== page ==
Quite predictably, no sooner had the Obama administration announced proposed new emissions regulations on coal plants in the United States than the Harper government insisted it had beaten the Americans to the punch.
We promulgated regulations before the U.S., bragged the Harper government, even though they only apply to new plants (of which there will be few, if any) and plants near the end of their normal life.
No matter which country got there first, the regulations south of the border will bite harder because the U.S. is more coal-dependent than Canada. Of greater consequence, President Barack Obama is prepared to use his bully pulpit to alert Americans to the long-term threats and challenges of greenhouse gas emissions that produce climate change.
He's spoken about the issue often, including passages about it in his Inaugural Address and State of the Union. He's given interviews and delivered speeches. He's used his political capital, in other words, which is something Stephen Harper has never done and never will. What Mr. Harper will do is promote by any and all means bitumen oil, and the pipelines to get it to markets, even though the growth in bitumen production is the driving reason why the Harper government (and therefore Canada) will fall miserably short of meeting its GHG-reduction targets.
Those targets call for a 17 per cent reduction by 2020 from 2005 levels. But the government's own data – delivered to the United Nations earlier this year – show emissions only falling from 737 million tonnes in 2005 to 734 million by 2020, a negligible drop. Worse, despite the government's contention that emissions will drop after 2020, they are set to soar – to around 815 million tonnes.
Why? The government's favourite product – bitumen oil, the product Finance Minister Joe Oliver insists is so important that the entire Canadian economy will head down the drain without its export.
Bitumen, if developed as expected by the industry, the Alberta government and the Harper government, will triple in output by 2030 which will produce another 80 million tonnes of GHG emissions, according to the government's own numbers. That amount represents approximately the total increase in the country's emissions. Almost every sector of the Canadian economy will produce fewer or roughly the same amount of emissions – cars and trucks, electricity generation, cement, manufacturing, agriculture – but whatever gains are made will be swamped by emissions from bitumen production.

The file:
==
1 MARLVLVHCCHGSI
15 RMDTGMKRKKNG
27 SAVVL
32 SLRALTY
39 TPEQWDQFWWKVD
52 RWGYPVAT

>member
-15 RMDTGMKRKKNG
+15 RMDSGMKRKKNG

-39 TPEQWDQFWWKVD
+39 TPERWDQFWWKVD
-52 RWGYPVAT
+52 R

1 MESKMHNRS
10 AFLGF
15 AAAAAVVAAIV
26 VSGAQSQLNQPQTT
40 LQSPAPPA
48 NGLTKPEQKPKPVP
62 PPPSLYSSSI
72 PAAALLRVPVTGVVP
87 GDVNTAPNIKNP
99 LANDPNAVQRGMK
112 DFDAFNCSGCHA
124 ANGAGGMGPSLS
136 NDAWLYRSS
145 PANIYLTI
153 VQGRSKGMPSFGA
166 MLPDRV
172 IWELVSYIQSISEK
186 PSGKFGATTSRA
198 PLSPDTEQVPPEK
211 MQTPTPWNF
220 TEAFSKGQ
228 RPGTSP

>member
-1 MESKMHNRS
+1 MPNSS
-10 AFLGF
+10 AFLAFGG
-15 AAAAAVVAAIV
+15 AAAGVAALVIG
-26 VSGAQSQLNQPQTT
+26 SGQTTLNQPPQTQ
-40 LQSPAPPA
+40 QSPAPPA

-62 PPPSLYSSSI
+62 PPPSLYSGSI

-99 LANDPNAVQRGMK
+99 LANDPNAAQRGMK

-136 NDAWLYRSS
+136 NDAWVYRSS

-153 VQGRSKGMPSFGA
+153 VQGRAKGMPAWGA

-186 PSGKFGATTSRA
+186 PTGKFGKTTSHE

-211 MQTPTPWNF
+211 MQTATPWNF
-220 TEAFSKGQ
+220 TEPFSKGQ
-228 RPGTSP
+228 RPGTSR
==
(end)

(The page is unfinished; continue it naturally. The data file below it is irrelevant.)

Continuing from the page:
It ought to have been self-evident long ago that bitumen's political, environmental and social licence problems in part had to do with this poor GHG record – a record that is going to get worse, not better. Even the Alberta government admits in its "Plan for the Alberta Oil Sands" that it seeks only to "slow the rate of growth in oil sands greenhouse gas emissions," without saying by how much or setting timetables.
With the industry playing defence, and the governments in Edmonton and Ottawa doing so little (except engaging in endless sales campaigns), bitumen oil is struggling to find new markets. You would have thought that after five years of salesmanship, it might be time to step back and take a hard look at performance, but that's apparently not in the cards for the industry or the Harper government. Things might change in Alberta once Jim Prentice becomes premier, because he gets that bitumen oil has a big, big problem that salesmanship can't erase.
Meanwhile, while the Harper government allows emissions to rise, the Obama administration is making progress against climate change part of the country's foreign policy and defence preoccupations.
Recently, Secretary of State John Kerry issued guidelines to U.S. diplomats abroad to make climate change a priority issue that requires "elevated urgency and attention." In another development, a government-appointed panel of defence experts declared that climate change poses a severe risk to national security as a future "catalyst for conflict." And the Obama administration produced a long National Climate Assessment based on the work of 300 American scientists that argued the last decade was the nation's hottest on record and 2012 was the hottest year. It concluded that "What is new over the last decade is that we know with increasing certainty that climate change is happening now," mainly because of fossil fuel burning.
American politics being what it is, nothing much might come from these policies and exhortations. But at least the U.S. government is trying to mobilize some part of the population, in contrast to the Canadian government.